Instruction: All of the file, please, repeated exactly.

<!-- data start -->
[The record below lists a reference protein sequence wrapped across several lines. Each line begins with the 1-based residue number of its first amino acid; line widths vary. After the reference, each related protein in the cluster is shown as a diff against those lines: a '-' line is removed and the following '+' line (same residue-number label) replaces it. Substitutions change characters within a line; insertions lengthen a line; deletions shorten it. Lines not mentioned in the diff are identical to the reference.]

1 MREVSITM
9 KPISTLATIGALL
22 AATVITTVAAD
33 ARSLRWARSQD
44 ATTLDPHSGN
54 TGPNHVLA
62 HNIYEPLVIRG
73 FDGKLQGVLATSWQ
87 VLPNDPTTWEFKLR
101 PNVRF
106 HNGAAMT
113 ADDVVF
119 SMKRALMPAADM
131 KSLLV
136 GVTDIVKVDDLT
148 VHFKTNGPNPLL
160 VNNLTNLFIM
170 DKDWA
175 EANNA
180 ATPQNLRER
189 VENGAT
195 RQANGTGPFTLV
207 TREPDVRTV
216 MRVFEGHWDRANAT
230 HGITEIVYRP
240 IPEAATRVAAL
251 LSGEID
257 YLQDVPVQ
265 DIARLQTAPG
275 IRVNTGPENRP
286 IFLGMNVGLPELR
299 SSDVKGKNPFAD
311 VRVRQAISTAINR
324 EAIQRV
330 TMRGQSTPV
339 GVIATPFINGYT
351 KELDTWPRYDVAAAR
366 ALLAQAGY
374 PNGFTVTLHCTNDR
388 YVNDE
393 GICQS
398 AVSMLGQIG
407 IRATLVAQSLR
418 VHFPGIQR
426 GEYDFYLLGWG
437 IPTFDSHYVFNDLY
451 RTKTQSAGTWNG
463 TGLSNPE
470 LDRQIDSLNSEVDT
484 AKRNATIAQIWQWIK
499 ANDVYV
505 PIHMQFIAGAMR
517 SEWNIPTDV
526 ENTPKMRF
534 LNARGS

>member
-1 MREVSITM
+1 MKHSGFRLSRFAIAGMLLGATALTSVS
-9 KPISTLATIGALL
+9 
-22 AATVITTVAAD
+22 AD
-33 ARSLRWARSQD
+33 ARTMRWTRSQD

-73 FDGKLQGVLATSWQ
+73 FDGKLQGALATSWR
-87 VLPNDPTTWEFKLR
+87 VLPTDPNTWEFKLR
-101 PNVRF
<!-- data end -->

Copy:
[The record below lists a reference protein sequence wrapped across several lines. Each line begins with the 1-based residue number of its first amino acid; line widths vary. After the reference, each related protein in the cluster is shown as a diff against those lines: a '-' line is removed and the following '+' line (same residue-number label) replaces it. Substitutions change characters within a line; insertions lengthen a line; deletions shorten it. Lines not mentioned in the diff are identical to the reference.]

1 MREVSITM
9 KPISTLATIGALL
22 AATVITTVAAD
33 ARSLRWARSQD
44 ATTLDPHSGN
54 TGPNHVLA
62 HNIYEPLVIRG
73 FDGKLQGVLATSWQ
87 VLPNDPTTWEFKLR
101 PNVRF
106 HNGAAMT
113 ADDVVF
119 SMKRALMPAADM
131 KSLLV
136 GVTDIVKVDDLT
148 VHFKTNGPNPLL
160 VNNLTNLFIM
170 DKDWA
175 EANNA
180 ATPQNLRER
189 VENGAT
195 RQANGTGPFTLV
207 TREPDVRTV
216 MRVFEGHWDRANAT
230 HGITEIVYRP
240 IPEAATRVAAL
251 LSGEID
257 YLQDVPVQ
265 DIARLQTAPG
275 IRVNTGPENRP
286 IFLGMNVGLPELR
299 SSDVKGKNPFAD
311 VRVRQAISTAINR
324 EAIQRV
330 TMRGQSTPV
339 GVIATPFINGYT
351 KELDTWPRYDVAAAR
366 ALLAQAGY
374 PNGFTVTLHCTNDR
388 YVNDE
393 GICQS
398 AVSMLGQIG
407 IRATLVAQSLR
418 VHFPGIQR
426 GEYDFYLLGWG
437 IPTFDSHYVFNDLY
451 RTKTQSAGTWNG
463 TGLSNPE
470 LDRQIDSLNSEVDT
484 AKRNATIAQIWQWIK
499 ANDVYV
505 PIHMQFIAGAMR
517 SEWNIPTDV
526 ENTPKMRF
534 LNARGS

>member
-1 MREVSITM
+1 MKHSGFRLSRFAIAGMLLGATALTSVS
-9 KPISTLATIGALL
+9 
-22 AATVITTVAAD
+22 AD
-33 ARSLRWARSQD
+33 ARTMRWTRSQD

-73 FDGKLQGVLATSWQ
+73 FDGKLQGALATSWR
-87 VLPNDPTTWEFKLR
+87 VLPTDPNTWEFKLR
-101 PNVRF